Campbell's delivers $200 mil to Media Edge

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Campbell Soup Co. is shifting $200 million in media buying and planning to Young & Rubicam's Media Edge, a move that effectively disbands its historic Campbell Media Alliance.

Although client-dedicated media buying units are now commonplace, the concept was virtually pioneered in package goods with the Campbell Media Alliance in 1995.

At the time, the creation of the True North Communications unit was considered a breakthrough because it recognized the media function as not just a means of placing advertising but an integral part of the ad process itself.


Campbell VP-Global Business Development Tim Callahan said the soup marketer is still wedded to that premise, despite the fact it is leaving the TN unit.

"The basic underpinning is still getting a group together to recognize the strategic importance of media," he said. "It's still consolidated under one independent group."

Mr. Callahan noted that four years ago, most agencies hadn't unbundled media departments, and that necessitated Campbell's forming of CMA--to work with a media unit separate from an agency. "Clients were ahead of agencies in recognizing the importance of media and media planning," he said. Today, however, there are other options.

It will now be up to True North, which was informed of Campbell's decision last Friday, to decide whether to fold or refashion the CMA unit. The switch is effective within 90 days.


Another reason for the move is there are no True North agencies now on the Campbell roster. The marketer parted ways with Foote, Cone & Belding, New York, in November, and now works solely with Media Edge sibling Y&R Advertising and Omnicom Group's BBDO Worldwide, New York. There was no shoot-out with BBDO.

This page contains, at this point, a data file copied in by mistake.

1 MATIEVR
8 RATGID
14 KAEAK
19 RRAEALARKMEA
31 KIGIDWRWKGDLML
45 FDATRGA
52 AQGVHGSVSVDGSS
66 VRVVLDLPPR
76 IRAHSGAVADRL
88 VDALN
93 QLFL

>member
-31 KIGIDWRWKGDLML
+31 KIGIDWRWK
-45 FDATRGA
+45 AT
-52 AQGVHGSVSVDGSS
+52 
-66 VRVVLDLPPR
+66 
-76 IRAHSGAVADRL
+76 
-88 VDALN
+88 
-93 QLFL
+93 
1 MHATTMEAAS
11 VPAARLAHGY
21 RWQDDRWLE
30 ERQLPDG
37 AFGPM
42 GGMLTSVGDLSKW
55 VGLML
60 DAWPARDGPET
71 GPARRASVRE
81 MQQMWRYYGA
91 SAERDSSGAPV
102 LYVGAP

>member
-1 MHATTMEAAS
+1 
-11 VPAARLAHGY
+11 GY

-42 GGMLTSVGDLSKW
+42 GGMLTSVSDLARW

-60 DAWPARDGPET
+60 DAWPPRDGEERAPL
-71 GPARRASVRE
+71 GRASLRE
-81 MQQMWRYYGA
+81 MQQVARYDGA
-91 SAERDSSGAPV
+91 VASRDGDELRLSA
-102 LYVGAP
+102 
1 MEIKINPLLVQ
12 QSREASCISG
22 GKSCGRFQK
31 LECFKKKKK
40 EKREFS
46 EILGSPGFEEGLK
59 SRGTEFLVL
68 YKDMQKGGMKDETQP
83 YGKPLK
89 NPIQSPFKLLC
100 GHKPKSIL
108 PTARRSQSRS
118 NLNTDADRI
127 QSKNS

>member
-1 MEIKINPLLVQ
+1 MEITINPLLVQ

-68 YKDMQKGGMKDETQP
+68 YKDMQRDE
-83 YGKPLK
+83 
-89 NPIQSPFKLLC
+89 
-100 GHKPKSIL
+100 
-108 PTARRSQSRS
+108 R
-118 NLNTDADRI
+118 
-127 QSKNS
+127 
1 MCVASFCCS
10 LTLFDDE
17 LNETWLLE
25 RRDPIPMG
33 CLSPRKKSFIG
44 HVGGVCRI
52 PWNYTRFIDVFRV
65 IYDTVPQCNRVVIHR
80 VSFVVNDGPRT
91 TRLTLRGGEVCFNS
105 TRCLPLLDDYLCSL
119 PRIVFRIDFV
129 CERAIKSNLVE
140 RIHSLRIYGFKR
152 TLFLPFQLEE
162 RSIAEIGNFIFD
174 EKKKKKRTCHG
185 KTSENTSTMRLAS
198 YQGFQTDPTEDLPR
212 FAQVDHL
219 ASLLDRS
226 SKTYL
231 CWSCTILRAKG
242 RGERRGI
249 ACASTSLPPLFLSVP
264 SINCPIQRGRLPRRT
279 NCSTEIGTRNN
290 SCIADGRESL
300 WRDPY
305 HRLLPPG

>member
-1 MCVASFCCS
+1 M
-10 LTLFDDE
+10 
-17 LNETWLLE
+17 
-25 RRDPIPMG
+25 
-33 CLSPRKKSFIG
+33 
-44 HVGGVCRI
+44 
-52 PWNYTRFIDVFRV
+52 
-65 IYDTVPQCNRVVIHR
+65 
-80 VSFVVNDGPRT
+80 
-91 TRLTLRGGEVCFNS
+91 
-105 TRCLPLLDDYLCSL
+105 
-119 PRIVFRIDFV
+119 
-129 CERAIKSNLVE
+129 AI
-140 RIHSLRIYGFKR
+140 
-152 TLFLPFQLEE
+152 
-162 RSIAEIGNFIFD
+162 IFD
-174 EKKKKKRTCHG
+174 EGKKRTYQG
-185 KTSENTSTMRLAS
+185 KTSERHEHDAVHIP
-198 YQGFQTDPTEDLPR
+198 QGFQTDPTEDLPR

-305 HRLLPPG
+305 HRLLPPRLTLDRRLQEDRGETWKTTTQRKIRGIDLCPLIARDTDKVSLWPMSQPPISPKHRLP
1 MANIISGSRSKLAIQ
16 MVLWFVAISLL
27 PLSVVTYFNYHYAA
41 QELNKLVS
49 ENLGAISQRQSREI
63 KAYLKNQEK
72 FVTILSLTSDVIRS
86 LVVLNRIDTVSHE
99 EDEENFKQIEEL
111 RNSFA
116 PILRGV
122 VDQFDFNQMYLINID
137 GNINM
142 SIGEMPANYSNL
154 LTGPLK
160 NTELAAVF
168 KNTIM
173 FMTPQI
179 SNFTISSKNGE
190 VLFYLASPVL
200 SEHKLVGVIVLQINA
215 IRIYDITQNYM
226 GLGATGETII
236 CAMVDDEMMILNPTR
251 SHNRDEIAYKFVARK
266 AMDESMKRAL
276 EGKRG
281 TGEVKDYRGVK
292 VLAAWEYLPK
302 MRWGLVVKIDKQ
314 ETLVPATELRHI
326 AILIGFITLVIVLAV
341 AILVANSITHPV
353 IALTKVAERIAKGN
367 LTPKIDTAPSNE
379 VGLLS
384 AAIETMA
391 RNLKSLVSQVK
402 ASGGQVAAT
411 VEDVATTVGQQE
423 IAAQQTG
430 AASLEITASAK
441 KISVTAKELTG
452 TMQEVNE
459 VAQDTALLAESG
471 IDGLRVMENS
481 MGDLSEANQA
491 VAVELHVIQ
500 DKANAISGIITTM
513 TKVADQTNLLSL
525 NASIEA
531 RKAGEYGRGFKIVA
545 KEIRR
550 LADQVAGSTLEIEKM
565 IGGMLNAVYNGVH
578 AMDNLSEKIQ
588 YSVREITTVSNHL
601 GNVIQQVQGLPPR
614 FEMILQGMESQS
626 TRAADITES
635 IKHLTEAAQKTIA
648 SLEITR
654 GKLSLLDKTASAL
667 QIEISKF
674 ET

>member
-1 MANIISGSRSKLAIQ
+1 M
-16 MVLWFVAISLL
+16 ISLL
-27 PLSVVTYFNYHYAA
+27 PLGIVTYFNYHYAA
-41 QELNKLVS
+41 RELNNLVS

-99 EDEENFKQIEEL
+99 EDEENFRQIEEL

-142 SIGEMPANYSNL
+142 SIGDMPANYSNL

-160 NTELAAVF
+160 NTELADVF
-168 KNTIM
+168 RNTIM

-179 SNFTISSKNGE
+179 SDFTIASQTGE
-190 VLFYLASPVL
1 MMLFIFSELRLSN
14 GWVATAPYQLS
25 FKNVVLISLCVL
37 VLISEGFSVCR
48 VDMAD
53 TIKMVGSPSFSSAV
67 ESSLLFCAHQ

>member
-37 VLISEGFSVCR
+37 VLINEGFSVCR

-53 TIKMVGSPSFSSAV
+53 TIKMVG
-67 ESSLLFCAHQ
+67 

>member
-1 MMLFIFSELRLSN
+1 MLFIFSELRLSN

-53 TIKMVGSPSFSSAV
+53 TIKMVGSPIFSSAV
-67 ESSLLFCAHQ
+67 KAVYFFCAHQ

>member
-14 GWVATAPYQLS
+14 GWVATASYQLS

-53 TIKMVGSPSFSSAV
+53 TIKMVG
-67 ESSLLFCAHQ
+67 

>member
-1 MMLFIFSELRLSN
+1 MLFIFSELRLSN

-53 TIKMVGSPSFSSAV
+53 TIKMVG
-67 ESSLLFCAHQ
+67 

"The decision to go with Y&R was made because it has an independent media unit," said Mr. Callahan. "BBDO does not."

Media Edge has set up dedicated units within the shop for other clients, such as AT&T Edge for client AT&T Corp. But Mr. Callahan said Campbell's arrangement won't be "in that model."

In fact, although Campbell insists there was nothing that needed fixing with CMA, it appears the company now believes it can get better pricing from a media shop that also brings the combined clout of several other clients. Media Edge, which Mr. Callahan said is the No. 2 network TV buyer in the country, clearly fits that bill.


The agency has claimed more than $1 billion in new business within the past year. The streak prompted rivals to accuse the agency of using lowball prices, a charge that angers Beth Gordon, Media Edge's president. "It's insulting to say we're the low-price provider, and I don't think clients make decisions on price," she said.

Campbell didn't comment on pricing or pay arrangements with Media Edge.

Ms. Gordon said the agency would need to add staff to service the Campbell business, but isn't necessarily planning to hire staffers from CMA. She said rather than creating a "Campbell Edge," her shop will have a "large, fully staffed group like we have for Colgate, Clorox or Kraft."

While the means to achieving a "total communications perspective" may change under Campbell's new setup, the goal hasn't changed. "Campbell has always been on the leading edge in media," said Ms. Gordon. "What they were doing wasn't wrong."

Copyright March 1999, Crain Communications Inc.

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